Click on the ‘NEXT’ link below to find out more.
The Britannica approach to fighting off the prevalence of Web resources is quickly apparent. It involves finding as much content as possible and throwing it in the direction of the DVD-ROM.
Thus, as the packaging proudly boasts, there are three encyclopaedias for your money – an Elementary (for kids up to ten years old), a Student (which works out as anyone above ten involved in studies) and the traditional main encyclopaedia.
Also a new Homework Helper has been introduced, plus there’s a comprehensive dictionary and thesaurus, over 20,000 pieces of multimedia and 150,000+ articles and Web-links. We weren’t inclined to check that count, but can assure you that it all feels suitably comprehensive. It’s wrapped up in a new interface too, which we’ll come to shortly.
The three-encyclopaedia approach was one that Britannica pushed last year as well, the problem being that only the main one was properly localised for UK audiences. Americanisms were rife in the others. Sadly, it’s a problem that’s not been fully rectified. In the student library, for instance, searching and selecting ‘football’ does concede that the American version of football is different from the rest of the world, but the associated table of contents then talks about High School and College Football.
The Elementary library, meanwhile, doesn’t even bother: football is American and ‘yah boo sucks’ to the rest. So once again it’s the excellent main Britannica library that’s been tailored for the UK, and we’re expected to let our kids loose on the areas that are very US-centric.
Fortunately, that main library – which has the bulk of the package’s content – is outright brilliant. There’s a huge amount of content there that’s relevant, well chosen and strongly written. And, pretty much for the first time, Britannica has come up with an interface that holds everything together extremely well.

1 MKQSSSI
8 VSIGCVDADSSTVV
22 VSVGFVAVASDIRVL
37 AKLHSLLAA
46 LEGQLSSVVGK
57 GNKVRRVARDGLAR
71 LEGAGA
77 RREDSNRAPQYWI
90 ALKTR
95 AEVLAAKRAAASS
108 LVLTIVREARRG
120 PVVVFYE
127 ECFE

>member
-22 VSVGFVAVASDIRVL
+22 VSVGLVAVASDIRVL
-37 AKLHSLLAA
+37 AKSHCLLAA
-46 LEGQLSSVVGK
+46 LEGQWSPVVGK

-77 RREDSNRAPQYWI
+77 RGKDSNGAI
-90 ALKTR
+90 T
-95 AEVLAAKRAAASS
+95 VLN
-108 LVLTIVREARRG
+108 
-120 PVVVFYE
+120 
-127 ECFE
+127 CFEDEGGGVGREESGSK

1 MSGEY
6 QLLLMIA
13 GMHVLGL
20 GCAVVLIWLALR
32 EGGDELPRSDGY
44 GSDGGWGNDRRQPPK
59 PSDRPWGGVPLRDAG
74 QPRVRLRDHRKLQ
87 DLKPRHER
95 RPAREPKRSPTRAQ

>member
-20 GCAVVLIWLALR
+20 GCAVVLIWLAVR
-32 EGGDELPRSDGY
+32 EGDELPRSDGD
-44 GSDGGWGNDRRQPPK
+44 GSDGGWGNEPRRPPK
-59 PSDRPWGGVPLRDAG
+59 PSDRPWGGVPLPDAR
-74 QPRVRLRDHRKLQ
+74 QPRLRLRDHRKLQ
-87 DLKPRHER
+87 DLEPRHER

All three libraries are accessible from tabs at the top of the screen, and the main body features traditional and non-traditional ways to get at the content. We liked the Brainstormer feature, for instance, which allows you to follow the whims of your mind through a few mouse clicks, although the Homework Helper was at times a little too clinical and dry in its approach.
Britannica 2006 is a phenomenally comprehensive resource. We wouldn’t be inclined to allow youngsters near the so-called dedicated encyclopaedias in a hurry, but the main body of content is so strong that it presents genuine justification for attracting the attention of your credit card.
Neither Britannica nor Encarta can offer anywhere near the comprehensiveness you’ll get from a good session with Google, and both of them know it. Microsoft’s Encarta seems to have dealt with the threat slightly better, taking a direction that some will, and some won’t, warm to. It’s more Web-centric than ever, and the constant referrals to online materials may defeat the object for some people. But they’re well chosen materials, and that’s going to be a weight off a parent’s mind if they’re trying to keep their offspring looking at relevant and safe material.
The gap in quality of content is now smaller than ever, though, with Britannica’s traditional lead in this area offset by its continued failure to localise everything, and Microsoft’s continued deal-making with third parties. Both have done Britannica damage, although ironically – given that this is the area in which it has suffered in the past – its user interface is far improved and pretty much the match of Encarta.
It’s Encarta that wins again, yet it’s a sign of the times that it has won for slightly different reasons. Britannica is still probably the pack we’d plump for if we were after a disc bustling with content and no kids in the house, especially if we didn’t have a decent Web connection. But Encarta’s broader approach seems to fit the bill better. It may, long term, lead to the days of Encarta as a piece of published software being numbered, but for the time being it wins the annual face-off between these two packages. Not by much, though.